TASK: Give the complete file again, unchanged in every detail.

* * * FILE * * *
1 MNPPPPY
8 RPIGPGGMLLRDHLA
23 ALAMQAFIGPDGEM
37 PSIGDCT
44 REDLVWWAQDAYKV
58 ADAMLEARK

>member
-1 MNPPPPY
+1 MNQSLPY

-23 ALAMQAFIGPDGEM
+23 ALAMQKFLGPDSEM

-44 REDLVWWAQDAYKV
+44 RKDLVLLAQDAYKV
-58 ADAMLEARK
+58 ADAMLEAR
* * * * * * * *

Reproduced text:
1 MNPPPPY
8 RPIGPGGMLLRDHLA
23 ALAMQAFIGPDGEM
37 PSIGDCT
44 REDLVWWAQDAYKV
58 ADAMLEARK

>member
-1 MNPPPPY
+1 MNQSLPY

-23 ALAMQAFIGPDGEM
+23 ALAMQKFLGPDSEM

-44 REDLVWWAQDAYKV
+44 RKDLVLLAQDAYKV
-58 ADAMLEARK
+58 ADAMLEAR